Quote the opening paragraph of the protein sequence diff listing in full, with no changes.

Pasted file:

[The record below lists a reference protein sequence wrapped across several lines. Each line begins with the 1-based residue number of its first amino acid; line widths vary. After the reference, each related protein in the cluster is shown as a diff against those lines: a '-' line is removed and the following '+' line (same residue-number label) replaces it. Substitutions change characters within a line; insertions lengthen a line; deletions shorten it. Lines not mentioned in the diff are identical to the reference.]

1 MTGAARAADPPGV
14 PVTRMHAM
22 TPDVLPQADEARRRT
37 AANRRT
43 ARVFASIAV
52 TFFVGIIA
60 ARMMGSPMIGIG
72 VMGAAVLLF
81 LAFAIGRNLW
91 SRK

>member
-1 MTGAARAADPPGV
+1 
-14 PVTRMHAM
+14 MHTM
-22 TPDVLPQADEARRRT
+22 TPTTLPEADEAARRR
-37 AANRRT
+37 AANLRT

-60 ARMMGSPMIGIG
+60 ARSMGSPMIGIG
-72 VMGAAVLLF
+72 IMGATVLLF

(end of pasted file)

[The record below lists a reference protein sequence wrapped across several lines. Each line begins with the 1-based residue number of its first amino acid; line widths vary. After the reference, each related protein in the cluster is shown as a diff against those lines: a '-' line is removed and the following '+' line (same residue-number label) replaces it. Substitutions change characters within a line; insertions lengthen a line; deletions shorten it. Lines not mentioned in the diff are identical to the reference.]